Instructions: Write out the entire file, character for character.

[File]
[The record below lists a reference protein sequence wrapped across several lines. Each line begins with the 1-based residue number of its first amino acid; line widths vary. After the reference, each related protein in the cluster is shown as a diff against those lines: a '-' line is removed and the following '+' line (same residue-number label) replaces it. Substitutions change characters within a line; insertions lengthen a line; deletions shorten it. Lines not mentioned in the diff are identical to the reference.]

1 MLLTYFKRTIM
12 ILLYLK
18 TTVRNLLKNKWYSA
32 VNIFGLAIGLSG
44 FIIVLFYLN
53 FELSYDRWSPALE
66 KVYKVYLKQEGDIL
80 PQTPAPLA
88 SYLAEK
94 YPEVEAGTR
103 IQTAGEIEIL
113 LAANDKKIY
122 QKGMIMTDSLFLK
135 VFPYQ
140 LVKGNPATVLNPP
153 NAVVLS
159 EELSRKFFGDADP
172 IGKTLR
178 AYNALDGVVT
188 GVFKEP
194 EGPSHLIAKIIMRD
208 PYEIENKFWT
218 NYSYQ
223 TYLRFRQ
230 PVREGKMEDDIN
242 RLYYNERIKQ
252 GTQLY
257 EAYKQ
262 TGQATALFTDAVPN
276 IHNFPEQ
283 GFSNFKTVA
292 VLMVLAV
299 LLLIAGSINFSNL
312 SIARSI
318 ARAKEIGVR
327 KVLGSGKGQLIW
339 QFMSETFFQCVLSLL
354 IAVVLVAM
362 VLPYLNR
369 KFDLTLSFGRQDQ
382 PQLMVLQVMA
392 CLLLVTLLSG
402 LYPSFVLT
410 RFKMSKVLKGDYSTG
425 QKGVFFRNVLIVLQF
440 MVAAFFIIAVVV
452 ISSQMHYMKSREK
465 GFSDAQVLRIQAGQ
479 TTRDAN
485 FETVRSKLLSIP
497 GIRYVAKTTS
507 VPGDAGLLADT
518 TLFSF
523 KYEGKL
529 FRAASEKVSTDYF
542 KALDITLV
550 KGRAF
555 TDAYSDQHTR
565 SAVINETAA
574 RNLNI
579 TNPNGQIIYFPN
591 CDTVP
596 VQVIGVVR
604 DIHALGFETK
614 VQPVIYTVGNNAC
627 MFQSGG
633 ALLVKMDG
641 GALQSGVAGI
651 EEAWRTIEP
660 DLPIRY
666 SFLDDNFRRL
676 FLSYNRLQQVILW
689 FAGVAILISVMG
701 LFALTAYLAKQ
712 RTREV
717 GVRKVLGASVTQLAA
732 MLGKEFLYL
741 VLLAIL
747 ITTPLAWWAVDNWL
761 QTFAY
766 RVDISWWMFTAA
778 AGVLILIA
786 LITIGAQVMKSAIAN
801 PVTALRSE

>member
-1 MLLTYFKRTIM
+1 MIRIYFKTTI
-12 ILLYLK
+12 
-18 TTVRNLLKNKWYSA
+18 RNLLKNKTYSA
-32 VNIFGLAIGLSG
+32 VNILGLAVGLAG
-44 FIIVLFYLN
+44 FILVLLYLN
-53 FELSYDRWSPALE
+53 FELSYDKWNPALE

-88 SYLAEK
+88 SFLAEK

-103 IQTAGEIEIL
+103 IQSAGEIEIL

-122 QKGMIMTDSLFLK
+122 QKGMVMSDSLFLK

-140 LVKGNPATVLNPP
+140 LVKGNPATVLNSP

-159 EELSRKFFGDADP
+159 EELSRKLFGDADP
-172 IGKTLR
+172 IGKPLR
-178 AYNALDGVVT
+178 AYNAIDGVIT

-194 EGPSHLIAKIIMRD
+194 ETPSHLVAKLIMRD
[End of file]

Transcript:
[The record below lists a reference protein sequence wrapped across several lines. Each line begins with the 1-based residue number of its first amino acid; line widths vary. After the reference, each related protein in the cluster is shown as a diff against those lines: a '-' line is removed and the following '+' line (same residue-number label) replaces it. Substitutions change characters within a line; insertions lengthen a line; deletions shorten it. Lines not mentioned in the diff are identical to the reference.]

1 MLLTYFKRTIM
12 ILLYLK
18 TTVRNLLKNKWYSA
32 VNIFGLAIGLSG
44 FIIVLFYLN
53 FELSYDRWSPALE
66 KVYKVYLKQEGDIL
80 PQTPAPLA
88 SYLAEK
94 YPEVEAGTR
103 IQTAGEIEIL
113 LAANDKKIY
122 QKGMIMTDSLFLK
135 VFPYQ
140 LVKGNPATVLNPP
153 NAVVLS
159 EELSRKFFGDADP
172 IGKTLR
178 AYNALDGVVT
188 GVFKEP
194 EGPSHLIAKIIMRD
208 PYEIENKFWT
218 NYSYQ
223 TYLRFRQ
230 PVREGKMEDDIN
242 RLYYNERIKQ
252 GTQLY
257 EAYKQ
262 TGQATALFTDAVPN
276 IHNFPEQ
283 GFSNFKTVA
292 VLMVLAV
299 LLLIAGSINFSNL
312 SIARSI
318 ARAKEIGVR
327 KVLGSGKGQLIW
339 QFMSETFFQCVLSLL
354 IAVVLVAM
362 VLPYLNR
369 KFDLTLSFGRQDQ
382 PQLMVLQVMA
392 CLLLVTLLSG
402 LYPSFVLT
410 RFKMSKVLKGDYSTG
425 QKGVFFRNVLIVLQF
440 MVAAFFIIAVVV
452 ISSQMHYMKSREK
465 GFSDAQVLRIQAGQ
479 TTRDAN
485 FETVRSKLLSIP
497 GIRYVAKTTS
507 VPGDAGLLADT
518 TLFSF
523 KYEGKL
529 FRAASEKVSTDYF
542 KALDITLV
550 KGRAF
555 TDAYSDQHTR
565 SAVINETAA
574 RNLNI
579 TNPNGQIIYFPN
591 CDTVP
596 VQVIGVVR
604 DIHALGFETK
614 VQPVIYTVGNNAC
627 MFQSGG
633 ALLVKMDG
641 GALQSGVAGI
651 EEAWRTIEP
660 DLPIRY
666 SFLDDNFRRL
676 FLSYNRLQQVILW
689 FAGVAILISVMG
701 LFALTAYLAKQ
712 RTREV
717 GVRKVLGASVTQLAA
732 MLGKEFLYL
741 VLLAIL
747 ITTPLAWWAVDNWL
761 QTFAY
766 RVDISWWMFTAA
778 AGVLILIA
786 LITIGAQVMKSAIAN
801 PVTALRSE

>member
-1 MLLTYFKRTIM
+1 MIRIYFKTTI
-12 ILLYLK
+12 
-18 TTVRNLLKNKWYSA
+18 RNLLKNKTYSA
-32 VNIFGLAIGLSG
+32 VNILGLAVGLAG
-44 FIIVLFYLN
+44 FILVLLYLN
-53 FELSYDRWSPALE
+53 FELSYDKWNPALE

-88 SYLAEK
+88 SFLAEK

-103 IQTAGEIEIL
+103 IQSAGEIEIL

-122 QKGMIMTDSLFLK
+122 QKGMVMSDSLFLK

-140 LVKGNPATVLNPP
+140 LVKGNPATVLNSP

-159 EELSRKFFGDADP
+159 EELSRKLFGDADP
-172 IGKTLR
+172 IGKPLR
-178 AYNALDGVVT
+178 AYNAIDGVIT

-194 EGPSHLIAKIIMRD
+194 ETPSHLVAKLIMRD